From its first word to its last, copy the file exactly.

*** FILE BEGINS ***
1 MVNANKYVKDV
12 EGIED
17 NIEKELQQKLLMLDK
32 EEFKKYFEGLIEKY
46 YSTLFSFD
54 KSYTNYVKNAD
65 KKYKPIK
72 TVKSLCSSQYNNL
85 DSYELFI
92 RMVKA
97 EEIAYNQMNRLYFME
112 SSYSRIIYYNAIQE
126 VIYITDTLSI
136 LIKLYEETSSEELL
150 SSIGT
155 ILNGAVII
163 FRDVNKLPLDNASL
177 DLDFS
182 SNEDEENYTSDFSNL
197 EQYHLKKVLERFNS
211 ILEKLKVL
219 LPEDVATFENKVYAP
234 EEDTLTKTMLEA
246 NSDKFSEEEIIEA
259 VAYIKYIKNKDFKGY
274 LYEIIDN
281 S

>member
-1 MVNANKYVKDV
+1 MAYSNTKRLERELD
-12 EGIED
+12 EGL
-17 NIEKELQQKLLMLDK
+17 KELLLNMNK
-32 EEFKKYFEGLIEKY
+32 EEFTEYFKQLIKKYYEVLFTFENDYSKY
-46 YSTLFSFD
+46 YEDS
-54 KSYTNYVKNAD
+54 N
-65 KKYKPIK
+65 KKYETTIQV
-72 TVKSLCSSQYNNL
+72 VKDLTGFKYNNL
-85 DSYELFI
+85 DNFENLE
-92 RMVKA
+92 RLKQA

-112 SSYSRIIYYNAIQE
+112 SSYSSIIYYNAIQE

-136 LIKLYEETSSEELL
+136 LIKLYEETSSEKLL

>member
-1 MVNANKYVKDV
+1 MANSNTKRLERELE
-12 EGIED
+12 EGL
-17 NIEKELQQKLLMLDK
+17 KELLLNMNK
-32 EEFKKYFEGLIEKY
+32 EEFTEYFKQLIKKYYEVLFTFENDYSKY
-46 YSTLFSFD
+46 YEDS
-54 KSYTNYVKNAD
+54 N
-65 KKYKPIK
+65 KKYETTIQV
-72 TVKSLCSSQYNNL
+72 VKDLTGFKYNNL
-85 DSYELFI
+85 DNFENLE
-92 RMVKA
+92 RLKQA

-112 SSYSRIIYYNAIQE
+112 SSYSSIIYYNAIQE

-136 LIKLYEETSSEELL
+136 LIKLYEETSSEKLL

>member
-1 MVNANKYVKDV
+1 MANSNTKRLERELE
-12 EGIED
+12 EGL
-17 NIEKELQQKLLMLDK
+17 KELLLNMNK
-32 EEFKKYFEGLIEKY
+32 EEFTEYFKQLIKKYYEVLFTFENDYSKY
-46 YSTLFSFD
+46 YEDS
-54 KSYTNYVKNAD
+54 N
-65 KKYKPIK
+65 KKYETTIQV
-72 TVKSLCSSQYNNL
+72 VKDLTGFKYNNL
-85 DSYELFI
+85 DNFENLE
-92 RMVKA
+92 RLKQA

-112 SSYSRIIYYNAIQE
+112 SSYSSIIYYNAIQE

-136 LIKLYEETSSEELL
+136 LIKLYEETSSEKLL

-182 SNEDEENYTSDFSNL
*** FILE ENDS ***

1 MVNANKYVKDV
12 EGIED
17 NIEKELQQKLLMLDK
32 EEFKKYFEGLIEKY
46 YSTLFSFD
54 KSYTNYVKNAD
65 KKYKPIK
72 TVKSLCSSQYNNL
85 DSYELFI
92 RMVKA
97 EEIAYNQMNRLYFME
112 SSYSRIIYYNAIQE
126 VIYITDTLSI
136 LIKLYEETSSEELL
150 SSIGT
155 ILNGAVII
163 FRDVNKLPLDNASL
177 DLDFS
182 SNEDEENYTSDFSNL
197 EQYHLKKVLERFNS
211 ILEKLKVL
219 LPEDVATFENKVYAP
234 EEDTLTKTMLEA
246 NSDKFSEEEIIEA
259 VAYIKYIKNKDFKGY
274 LYEIIDN
281 S

>member
-1 MVNANKYVKDV
+1 MAYSNTKRLERELD
-12 EGIED
+12 EGL
-17 NIEKELQQKLLMLDK
+17 KELLLNMNK
-32 EEFKKYFEGLIEKY
+32 EEFTEYFKQLIKKYYEVLFTFENDYSKY
-46 YSTLFSFD
+46 YEDS
-54 KSYTNYVKNAD
+54 N
-65 KKYKPIK
+65 KKYETTIQV
-72 TVKSLCSSQYNNL
+72 VKDLTGFKYNNL
-85 DSYELFI
+85 DNFENLE
-92 RMVKA
+92 RLKQA

-112 SSYSRIIYYNAIQE
+112 SSYSSIIYYNAIQE

-136 LIKLYEETSSEELL
+136 LIKLYEETSSEKLL

>member
-1 MVNANKYVKDV
+1 MANSNTKRLERELE
-12 EGIED
+12 EGL
-17 NIEKELQQKLLMLDK
+17 KELLLNMNK
-32 EEFKKYFEGLIEKY
+32 EEFTEYFKQLIKKYYEVLFTFENDYSKY
-46 YSTLFSFD
+46 YEDS
-54 KSYTNYVKNAD
+54 N
-65 KKYKPIK
+65 KKYETTIQV
-72 TVKSLCSSQYNNL
+72 VKDLTGFKYNNL
-85 DSYELFI
+85 DNFENLE
-92 RMVKA
+92 RLKQA

-112 SSYSRIIYYNAIQE
+112 SSYSSIIYYNAIQE

-136 LIKLYEETSSEELL
+136 LIKLYEETSSEKLL

>member
-1 MVNANKYVKDV
+1 MANSNTKRLERELE
-12 EGIED
+12 EGL
-17 NIEKELQQKLLMLDK
+17 KELLLNMNK
-32 EEFKKYFEGLIEKY
+32 EEFTEYFKQLIKKYYEVLFTFENDYSKY
-46 YSTLFSFD
+46 YEDS
-54 KSYTNYVKNAD
+54 N
-65 KKYKPIK
+65 KKYETTIQV
-72 TVKSLCSSQYNNL
+72 VKDLTGFKYNNL
-85 DSYELFI
+85 DNFENLE
-92 RMVKA
+92 RLKQA

-112 SSYSRIIYYNAIQE
+112 SSYSSIIYYNAIQE

-136 LIKLYEETSSEELL
+136 LIKLYEETSSEKLL

-182 SNEDEENYTSDFSNL